As an adult library associate, I spend most of my time with the adult collection. However, once in a while, I will venture over to the children’s section to see what might catch my eye.
The following five books are excellent for children but will also be entertaining to adults who take the time to read them.
by Shannon Hale
Featuring Raven Queen, the Evil Queen's daughter, as the protagonist and a storyline teaching kids that they don't have to follow the path the world sets for them, Ever After High was a fun, intelligent and well-paced book. Obviously geared toward children, Hale kept me entertained and interested through the whole book and did so with a great deal of humor. I particularly enjoyed Madeline Hatter, daughter of the Mad Hatter, and her quirky yet pragmatic view of the world and the people in it.
Interesting questions arise from the story: Can the next Evil Queen really be friends with the next Snow White? What happens to Prince Charming's younger brother? Is your future set in stone or are you master of your own destiny? Hale blends life lessons and fairy tale enchantment in such a way that kids won't feel like they are "learning" but that adults will appreciate.
A counterpoint to the female-oriented Ever After High, The Hero’s Guide to Saving Your Kingdom is a world full of adventure and more "boy oriented," although girls are likely to enjoy it as well.
Fast-paced and full of action, The Hero’s Guide to Saving Your Kingdom introduces the four princes from Sleeping Beauty, Cinderella, Snow White and Rapunzel as individuals -- Duncan, Liam, Frederic and Gustav -- rather than the stock Prince Charming of the original stories. Healey is entertaining and engaging while encouraging children (and adults!) to examine their own strengths and weaknesses.
Teamwork and family are heavily emphasized without making the book seem like a lesson.
by Kelley Armstrong
For fans of Rick Riordan’s Percy Jackson series, Loki’s Wolves features the descendants of the Norse pantheon charged with stopping Ragnarok. Matt Thorsen is chosen as Thor’s champion and finds himself facing monsters and armies while teaming up with Fen and Laurie, descendants of Loki, despite their fated role of “bad guys."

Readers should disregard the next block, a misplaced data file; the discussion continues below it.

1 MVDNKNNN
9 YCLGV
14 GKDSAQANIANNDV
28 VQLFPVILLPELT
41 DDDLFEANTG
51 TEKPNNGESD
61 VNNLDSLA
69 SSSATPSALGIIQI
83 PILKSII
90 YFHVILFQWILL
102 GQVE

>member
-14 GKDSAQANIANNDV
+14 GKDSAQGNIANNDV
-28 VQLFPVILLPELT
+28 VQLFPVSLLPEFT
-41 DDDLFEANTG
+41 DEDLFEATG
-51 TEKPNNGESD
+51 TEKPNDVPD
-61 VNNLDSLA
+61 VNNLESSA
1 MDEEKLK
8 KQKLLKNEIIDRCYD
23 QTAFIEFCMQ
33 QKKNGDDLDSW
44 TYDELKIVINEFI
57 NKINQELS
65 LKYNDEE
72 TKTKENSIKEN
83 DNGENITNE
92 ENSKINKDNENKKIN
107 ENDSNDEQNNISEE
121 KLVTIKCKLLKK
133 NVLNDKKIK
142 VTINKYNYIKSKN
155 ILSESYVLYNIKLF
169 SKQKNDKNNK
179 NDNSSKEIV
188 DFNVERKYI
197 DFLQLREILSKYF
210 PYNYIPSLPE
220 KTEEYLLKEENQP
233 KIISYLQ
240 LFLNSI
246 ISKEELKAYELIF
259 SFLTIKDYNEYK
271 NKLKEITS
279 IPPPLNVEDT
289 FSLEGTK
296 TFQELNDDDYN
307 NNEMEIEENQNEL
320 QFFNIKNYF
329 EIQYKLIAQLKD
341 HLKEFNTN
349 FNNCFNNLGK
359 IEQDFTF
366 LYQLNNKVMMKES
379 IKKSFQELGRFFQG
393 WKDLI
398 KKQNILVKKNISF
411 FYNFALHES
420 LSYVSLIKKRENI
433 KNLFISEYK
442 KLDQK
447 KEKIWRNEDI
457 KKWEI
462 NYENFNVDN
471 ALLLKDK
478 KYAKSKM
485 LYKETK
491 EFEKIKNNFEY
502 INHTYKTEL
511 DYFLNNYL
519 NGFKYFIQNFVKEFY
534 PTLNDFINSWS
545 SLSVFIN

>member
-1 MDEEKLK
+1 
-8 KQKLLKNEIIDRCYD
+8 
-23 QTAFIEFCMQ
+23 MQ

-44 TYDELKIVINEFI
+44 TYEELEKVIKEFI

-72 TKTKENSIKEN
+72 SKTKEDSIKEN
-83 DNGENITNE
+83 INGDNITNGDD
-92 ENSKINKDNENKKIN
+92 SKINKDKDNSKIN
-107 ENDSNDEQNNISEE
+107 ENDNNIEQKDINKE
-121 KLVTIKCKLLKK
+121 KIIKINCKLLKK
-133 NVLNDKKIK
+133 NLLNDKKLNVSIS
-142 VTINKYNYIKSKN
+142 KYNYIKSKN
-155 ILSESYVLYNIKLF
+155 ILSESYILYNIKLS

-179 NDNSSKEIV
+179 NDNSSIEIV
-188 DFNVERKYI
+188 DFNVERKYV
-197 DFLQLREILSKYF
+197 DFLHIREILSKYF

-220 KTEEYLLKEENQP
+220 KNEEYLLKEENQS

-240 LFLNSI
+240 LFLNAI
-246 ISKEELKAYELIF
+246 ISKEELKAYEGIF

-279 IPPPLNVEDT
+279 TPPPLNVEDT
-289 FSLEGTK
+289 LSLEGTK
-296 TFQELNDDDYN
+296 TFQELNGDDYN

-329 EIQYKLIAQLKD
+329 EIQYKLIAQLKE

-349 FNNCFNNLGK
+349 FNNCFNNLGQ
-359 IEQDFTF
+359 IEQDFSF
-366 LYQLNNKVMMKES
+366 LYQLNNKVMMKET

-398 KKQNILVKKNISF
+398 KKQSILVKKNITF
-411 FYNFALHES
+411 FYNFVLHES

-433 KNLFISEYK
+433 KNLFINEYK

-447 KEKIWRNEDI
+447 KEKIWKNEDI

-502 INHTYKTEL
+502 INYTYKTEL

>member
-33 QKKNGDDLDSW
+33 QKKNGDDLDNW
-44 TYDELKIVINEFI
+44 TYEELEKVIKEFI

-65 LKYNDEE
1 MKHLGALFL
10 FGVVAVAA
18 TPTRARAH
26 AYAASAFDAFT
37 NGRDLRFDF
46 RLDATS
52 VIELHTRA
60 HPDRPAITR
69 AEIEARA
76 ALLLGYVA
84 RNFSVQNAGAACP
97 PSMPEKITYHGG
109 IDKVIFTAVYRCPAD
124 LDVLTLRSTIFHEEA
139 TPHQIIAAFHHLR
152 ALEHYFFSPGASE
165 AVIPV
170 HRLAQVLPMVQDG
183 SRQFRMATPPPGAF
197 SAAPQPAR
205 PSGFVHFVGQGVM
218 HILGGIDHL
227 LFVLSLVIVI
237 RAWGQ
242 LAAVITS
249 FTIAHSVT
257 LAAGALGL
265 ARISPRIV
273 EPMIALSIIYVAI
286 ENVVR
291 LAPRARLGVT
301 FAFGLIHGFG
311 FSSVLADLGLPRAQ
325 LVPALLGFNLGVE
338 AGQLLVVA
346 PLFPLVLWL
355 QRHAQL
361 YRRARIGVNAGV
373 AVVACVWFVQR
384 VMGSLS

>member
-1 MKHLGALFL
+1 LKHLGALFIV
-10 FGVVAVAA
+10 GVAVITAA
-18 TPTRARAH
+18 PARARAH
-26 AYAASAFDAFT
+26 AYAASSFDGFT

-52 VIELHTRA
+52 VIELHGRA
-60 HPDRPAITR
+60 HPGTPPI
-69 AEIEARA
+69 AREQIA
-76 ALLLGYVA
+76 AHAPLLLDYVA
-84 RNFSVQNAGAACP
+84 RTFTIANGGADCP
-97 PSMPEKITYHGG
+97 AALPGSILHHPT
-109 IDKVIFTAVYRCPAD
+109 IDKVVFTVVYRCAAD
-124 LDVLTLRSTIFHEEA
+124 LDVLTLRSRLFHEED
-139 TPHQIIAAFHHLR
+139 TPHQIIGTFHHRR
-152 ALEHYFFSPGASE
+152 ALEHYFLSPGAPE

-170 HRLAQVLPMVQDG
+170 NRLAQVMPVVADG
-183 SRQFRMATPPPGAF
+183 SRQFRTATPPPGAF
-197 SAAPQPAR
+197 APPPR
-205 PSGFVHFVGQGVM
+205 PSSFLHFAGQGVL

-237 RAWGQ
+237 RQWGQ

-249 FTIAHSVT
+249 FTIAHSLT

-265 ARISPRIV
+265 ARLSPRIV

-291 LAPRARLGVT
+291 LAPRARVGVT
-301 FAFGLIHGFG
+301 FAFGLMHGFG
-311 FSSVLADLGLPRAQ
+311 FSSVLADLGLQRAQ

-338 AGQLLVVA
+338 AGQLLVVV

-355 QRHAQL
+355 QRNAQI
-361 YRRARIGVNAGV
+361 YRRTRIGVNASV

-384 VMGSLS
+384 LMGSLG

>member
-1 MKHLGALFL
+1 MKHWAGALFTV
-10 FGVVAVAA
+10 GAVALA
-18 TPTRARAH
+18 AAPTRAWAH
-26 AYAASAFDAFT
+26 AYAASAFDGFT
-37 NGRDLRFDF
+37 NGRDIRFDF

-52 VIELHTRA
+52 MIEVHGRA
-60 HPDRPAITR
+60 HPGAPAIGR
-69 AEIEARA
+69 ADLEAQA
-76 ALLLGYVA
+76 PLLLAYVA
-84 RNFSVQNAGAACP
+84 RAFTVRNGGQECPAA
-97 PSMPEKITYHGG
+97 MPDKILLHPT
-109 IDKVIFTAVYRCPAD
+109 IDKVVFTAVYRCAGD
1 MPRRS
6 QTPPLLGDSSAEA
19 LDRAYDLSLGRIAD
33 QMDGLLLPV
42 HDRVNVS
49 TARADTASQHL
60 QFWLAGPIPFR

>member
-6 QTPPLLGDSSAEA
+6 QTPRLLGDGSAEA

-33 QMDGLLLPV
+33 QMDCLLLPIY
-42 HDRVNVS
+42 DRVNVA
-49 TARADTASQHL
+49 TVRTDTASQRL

Armstrong provides nearly constant action for a fast-paced read that will appeal to both girls and boys. Lessons on teamwork, the pitfalls of judging someone you don’t know, trusting yourself and your friends, and not accepting fate’s role for you are woven into the plot deftly.
by Michael Buckley
A little like the television show Once Upon a Time -- but for kids -- The Fairy Tale Detectives takes place in a small town in New York where fairy tale characters are real. (For instance, Prince Charming is the Mayor).
Action-packed and a fast read, The Fairy Tale Detectives features Sabrina and Daphne, who are taken in by a woman claiming to be their grandmother after their parents disappear. Sabrina is the older sister and is very untrusting after a string of bad foster homes but Daphne is happy to meet Relda Grimm and live in her “dollhouse."
The girls get into fairy tale trouble from day one and it’s a nonstop ride from there.
by Django Wexler
Take a little Harry Potter, mix it with a little Alice in Wonderland, add a fortress full of magical books, and you have The Forbidden Library.
Sure to delight any voracious reader, The Forbidden Library features Alice, who moves in with Greyon, who is not really her uncle but claims to be for guardianship purposes, after her father’s steam ship is reported lost at sea. Greyon’s estate is called The Library, perfect for Alice, who loves to read. On the estate is a very secure building which is an actual library, but is full of magic and books full of creatures and mischief where talking cats live along side a wizard boy named Isaac.
What girl could resist the call of such a building especially when it is deemed off limits?